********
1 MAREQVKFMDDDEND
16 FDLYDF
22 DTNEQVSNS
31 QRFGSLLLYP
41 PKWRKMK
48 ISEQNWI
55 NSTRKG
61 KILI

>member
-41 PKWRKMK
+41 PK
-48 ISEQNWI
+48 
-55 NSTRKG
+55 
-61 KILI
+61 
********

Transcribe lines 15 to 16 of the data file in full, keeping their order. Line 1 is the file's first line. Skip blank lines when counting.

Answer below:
+55 
-61 KILI